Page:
With all of the talk around the New Orleans Saints secondary heading into 2021, it’s easy to forget about the other positions of need for Dennis Allen’s unit. Among those positions are the flanks for superstar Demario Davis. Linebacker is by far one of the most sparse positions on the Saints roster right now, and whether or not the Saints have done enough to address it is the question.
In the past, the Saints have had slightly-below average to passable coverage at linebacker, with Alex Anzalone and A.J. Klein helping to mask deficiencies elsewhere on defense. Say what you will about Anzalone and Klein, but both players were active defensively and were rarely exposed. Klein would go on to join former Panthers defensive coordinator Sean McDermott in Buffalo, whereas Anzalone followed Dan Campbell to Detroit.
With all of that being said, why haven’t the Saints placed more emphasis on linebackers this offseason? The rumor mill has followed Kwon Alexander all offseason, but at this point it’s hard to imagine that happening. Jeff Ireland and Mickey Loomis drafted Ohio State’s Pete Werner to help the position, but there will undoubtedly be some growing pains. Werner logged 185 tackles, with 16 coming for a loss and four sacks in college. More impressively, however, he defended nine passes in 2018 alone, which is very likely what the Saints saw in him.
Davis needs to be able to do anything on defense. Whether he’s blitzing, dropping into coverage or making reads, he’s going to be the best on the field for the Saints doing it. With that in mind, we might see a lot of hybrid sets out of the Saints this year. Malcolm Jenkins and C.J. Gardner-Johnson have proven adept at crowding the line in the past. Expect to see a lot of that as the Saints get comfortable.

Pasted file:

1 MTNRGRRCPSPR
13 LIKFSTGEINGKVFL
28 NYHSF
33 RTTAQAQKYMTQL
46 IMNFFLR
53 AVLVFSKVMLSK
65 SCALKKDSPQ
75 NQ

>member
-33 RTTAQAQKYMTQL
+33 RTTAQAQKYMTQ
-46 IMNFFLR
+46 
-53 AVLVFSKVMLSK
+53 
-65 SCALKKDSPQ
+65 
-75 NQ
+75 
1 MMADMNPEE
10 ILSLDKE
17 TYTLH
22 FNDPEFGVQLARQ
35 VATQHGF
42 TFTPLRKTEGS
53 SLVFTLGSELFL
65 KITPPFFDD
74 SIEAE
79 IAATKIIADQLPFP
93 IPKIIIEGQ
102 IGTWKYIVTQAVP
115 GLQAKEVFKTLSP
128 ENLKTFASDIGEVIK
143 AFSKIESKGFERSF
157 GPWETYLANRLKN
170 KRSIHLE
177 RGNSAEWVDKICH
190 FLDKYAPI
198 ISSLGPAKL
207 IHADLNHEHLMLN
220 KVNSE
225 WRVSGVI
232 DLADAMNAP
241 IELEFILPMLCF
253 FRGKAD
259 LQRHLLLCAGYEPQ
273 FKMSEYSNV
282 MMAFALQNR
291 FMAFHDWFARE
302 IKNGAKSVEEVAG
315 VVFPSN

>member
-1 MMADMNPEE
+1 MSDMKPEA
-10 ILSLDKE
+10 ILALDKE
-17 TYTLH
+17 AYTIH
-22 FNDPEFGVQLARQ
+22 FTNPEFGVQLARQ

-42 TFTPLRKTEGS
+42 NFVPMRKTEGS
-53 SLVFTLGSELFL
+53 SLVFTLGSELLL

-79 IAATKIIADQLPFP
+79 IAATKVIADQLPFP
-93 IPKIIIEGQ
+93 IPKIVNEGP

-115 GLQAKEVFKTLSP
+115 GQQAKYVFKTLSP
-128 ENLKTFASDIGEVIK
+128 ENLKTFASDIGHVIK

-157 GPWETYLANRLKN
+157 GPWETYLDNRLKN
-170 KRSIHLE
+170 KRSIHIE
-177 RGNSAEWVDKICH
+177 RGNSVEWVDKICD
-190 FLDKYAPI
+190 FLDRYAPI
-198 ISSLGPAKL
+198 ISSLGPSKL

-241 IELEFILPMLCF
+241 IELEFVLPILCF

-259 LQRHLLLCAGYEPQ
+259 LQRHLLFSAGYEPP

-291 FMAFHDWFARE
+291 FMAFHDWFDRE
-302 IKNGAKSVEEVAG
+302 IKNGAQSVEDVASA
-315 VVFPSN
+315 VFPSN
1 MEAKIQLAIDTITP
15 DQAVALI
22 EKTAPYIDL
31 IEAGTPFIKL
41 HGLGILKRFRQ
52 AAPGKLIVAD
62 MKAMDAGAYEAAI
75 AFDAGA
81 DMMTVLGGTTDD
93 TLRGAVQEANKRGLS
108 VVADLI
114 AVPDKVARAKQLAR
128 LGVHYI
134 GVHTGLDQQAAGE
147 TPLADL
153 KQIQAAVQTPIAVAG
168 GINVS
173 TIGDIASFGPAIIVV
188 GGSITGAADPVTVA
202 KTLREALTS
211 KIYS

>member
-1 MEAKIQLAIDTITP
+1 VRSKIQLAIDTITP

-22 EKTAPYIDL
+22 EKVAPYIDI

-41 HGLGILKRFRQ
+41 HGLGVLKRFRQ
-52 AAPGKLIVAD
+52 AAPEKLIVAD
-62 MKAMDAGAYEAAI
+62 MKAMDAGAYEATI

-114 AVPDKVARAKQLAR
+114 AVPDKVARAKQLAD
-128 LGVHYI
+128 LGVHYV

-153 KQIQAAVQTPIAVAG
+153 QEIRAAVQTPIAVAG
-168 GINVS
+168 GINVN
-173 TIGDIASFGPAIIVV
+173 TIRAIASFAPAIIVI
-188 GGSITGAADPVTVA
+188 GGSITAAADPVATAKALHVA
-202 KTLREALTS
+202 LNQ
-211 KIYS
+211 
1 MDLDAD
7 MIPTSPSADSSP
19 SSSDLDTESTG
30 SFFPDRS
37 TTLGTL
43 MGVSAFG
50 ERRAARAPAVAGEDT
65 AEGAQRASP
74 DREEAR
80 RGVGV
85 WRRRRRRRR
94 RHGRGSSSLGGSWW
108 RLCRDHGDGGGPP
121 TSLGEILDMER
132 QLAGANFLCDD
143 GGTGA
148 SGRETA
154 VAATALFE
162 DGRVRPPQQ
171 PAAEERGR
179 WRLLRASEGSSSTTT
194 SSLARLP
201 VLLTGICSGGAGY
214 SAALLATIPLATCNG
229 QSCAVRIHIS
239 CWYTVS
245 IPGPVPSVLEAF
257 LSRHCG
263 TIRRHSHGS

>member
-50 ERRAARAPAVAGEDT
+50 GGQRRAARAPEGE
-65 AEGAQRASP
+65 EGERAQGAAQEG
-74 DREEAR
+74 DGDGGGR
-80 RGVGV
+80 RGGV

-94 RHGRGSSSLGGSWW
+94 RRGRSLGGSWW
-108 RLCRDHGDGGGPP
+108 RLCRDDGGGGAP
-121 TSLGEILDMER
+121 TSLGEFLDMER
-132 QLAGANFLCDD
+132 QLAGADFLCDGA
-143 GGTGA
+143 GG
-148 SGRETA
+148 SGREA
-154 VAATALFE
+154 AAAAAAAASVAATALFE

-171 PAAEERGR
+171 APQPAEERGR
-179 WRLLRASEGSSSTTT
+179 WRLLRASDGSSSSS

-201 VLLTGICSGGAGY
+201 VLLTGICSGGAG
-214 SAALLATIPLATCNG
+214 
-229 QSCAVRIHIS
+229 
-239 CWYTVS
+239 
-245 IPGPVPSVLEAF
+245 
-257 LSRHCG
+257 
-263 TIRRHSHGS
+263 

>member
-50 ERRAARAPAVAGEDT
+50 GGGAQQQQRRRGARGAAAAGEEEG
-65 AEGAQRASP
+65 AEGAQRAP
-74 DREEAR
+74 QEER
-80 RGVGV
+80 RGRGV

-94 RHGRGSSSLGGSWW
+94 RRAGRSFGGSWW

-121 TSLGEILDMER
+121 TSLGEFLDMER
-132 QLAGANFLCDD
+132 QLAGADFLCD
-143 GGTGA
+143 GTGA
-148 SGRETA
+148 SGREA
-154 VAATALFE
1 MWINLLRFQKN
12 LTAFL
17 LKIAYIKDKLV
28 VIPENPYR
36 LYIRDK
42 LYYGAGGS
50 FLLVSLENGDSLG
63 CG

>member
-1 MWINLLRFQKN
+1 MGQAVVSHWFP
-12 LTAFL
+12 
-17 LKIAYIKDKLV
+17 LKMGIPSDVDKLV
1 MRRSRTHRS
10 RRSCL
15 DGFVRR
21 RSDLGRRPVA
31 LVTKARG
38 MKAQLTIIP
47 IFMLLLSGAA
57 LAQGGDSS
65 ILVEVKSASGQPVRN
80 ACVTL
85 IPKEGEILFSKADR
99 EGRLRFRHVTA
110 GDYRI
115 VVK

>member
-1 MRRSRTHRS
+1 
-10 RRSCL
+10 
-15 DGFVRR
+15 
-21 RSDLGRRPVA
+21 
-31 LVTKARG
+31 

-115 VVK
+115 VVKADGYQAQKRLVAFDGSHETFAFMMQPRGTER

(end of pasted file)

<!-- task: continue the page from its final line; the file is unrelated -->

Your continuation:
Allen has proven to be very comfortable running nickel and dime defenses, and nickel is quickly overtaking the league as the “base” defense due to the speed offenses are putting on the field. That means, while the depth chart lists Chase Hansen as the Sam linebacker for the Saints next season, he may only see the field a third of the time.
The numbers back this up. In 2020, Davis played 98 percent of snaps for the Saints, while Anzalone played 50 percent and Alexander played 33 percent. The numbers drop from player to player, which is a good sign for those hand-wringing over the lack of depth at each position.
For those worried about teams abusing the lack of size, the four losses the Saints suffered last year came against the four teams who ran the ball the least. Due to the aggressiveness of Gardner-Johnson and Jenkins, running the ball actually plays into the Saints hands, as those two love to play defense downhill.
The solution for the Saints defensively, in reality, is to let the chips fall where they may. 4-3 and 3-4 defenses are still part of the gameplan, but they’re mostly used situationally at this point. Werner can likely fill the role Anzalone and Klein did, while Hansen will be used sparingly.
Ultimately, the goal has to be to trust Gardner-Johnson and Jenkins when they’re on the field. These two play very versatile roles for the Saints, and we’ll likely see those roles increase as they break in a rookie linebacker who will have some growing pains. In the meantime, the Saints have one of the best linebackers in the game in Davis. Being able to lean on him is a luxury, and the Saints will have to do so early in the season.